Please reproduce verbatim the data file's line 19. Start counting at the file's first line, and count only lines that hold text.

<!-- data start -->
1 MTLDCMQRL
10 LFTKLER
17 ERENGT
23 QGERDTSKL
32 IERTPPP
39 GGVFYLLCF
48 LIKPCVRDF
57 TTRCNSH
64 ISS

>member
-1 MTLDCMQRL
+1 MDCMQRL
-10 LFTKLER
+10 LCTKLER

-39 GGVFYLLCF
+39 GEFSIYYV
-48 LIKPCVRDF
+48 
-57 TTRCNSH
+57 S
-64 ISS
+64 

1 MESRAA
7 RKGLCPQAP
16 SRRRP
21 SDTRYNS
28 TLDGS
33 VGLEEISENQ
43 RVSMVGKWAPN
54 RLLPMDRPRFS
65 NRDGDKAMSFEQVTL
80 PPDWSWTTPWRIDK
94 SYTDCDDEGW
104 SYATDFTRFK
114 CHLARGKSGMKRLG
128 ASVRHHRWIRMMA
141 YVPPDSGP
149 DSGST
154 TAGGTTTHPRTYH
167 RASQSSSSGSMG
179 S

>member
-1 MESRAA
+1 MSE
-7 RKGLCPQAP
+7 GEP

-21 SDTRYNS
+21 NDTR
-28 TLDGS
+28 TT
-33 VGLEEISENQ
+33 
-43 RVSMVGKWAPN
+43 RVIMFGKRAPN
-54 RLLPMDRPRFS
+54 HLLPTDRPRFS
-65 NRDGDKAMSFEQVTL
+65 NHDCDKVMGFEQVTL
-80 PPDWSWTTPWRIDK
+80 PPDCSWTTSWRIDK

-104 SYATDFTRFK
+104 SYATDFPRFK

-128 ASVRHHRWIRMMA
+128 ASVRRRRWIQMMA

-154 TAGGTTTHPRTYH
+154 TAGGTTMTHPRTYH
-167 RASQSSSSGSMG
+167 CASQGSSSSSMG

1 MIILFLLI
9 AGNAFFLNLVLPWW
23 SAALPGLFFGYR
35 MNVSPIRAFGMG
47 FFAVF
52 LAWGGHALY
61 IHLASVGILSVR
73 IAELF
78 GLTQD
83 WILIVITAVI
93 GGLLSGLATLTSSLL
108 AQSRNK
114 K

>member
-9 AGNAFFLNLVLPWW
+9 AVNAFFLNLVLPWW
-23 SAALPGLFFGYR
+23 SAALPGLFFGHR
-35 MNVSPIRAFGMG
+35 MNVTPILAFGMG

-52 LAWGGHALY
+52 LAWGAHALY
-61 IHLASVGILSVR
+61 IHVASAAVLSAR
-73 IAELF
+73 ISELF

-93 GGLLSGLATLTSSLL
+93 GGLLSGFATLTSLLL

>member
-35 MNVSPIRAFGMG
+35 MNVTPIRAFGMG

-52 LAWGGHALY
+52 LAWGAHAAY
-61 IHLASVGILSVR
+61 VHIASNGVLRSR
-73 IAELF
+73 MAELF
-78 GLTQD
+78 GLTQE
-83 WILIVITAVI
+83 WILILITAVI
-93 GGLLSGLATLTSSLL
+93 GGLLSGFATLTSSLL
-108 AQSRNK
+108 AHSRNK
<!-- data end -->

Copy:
-57 TTRCNSH